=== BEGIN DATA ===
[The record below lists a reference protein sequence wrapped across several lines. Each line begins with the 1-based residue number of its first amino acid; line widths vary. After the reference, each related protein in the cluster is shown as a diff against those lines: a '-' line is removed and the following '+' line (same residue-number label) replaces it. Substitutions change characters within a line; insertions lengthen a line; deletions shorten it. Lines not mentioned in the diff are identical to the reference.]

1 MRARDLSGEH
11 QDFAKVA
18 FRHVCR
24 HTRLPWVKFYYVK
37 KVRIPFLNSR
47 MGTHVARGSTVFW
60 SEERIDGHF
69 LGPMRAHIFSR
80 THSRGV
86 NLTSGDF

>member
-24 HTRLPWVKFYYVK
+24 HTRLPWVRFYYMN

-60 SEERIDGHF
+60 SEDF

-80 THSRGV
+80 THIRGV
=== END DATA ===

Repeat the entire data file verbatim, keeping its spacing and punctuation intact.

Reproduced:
[The record below lists a reference protein sequence wrapped across several lines. Each line begins with the 1-based residue number of its first amino acid; line widths vary. After the reference, each related protein in the cluster is shown as a diff against those lines: a '-' line is removed and the following '+' line (same residue-number label) replaces it. Substitutions change characters within a line; insertions lengthen a line; deletions shorten it. Lines not mentioned in the diff are identical to the reference.]

1 MRARDLSGEH
11 QDFAKVA
18 FRHVCR
24 HTRLPWVKFYYVK
37 KVRIPFLNSR
47 MGTHVARGSTVFW
60 SEERIDGHF
69 LGPMRAHIFSR
80 THSRGV
86 NLTSGDF

>member
-24 HTRLPWVKFYYVK
+24 HTRLPWVRFYYMN

-60 SEERIDGHF
+60 SEDF

-80 THSRGV
+80 THIRGV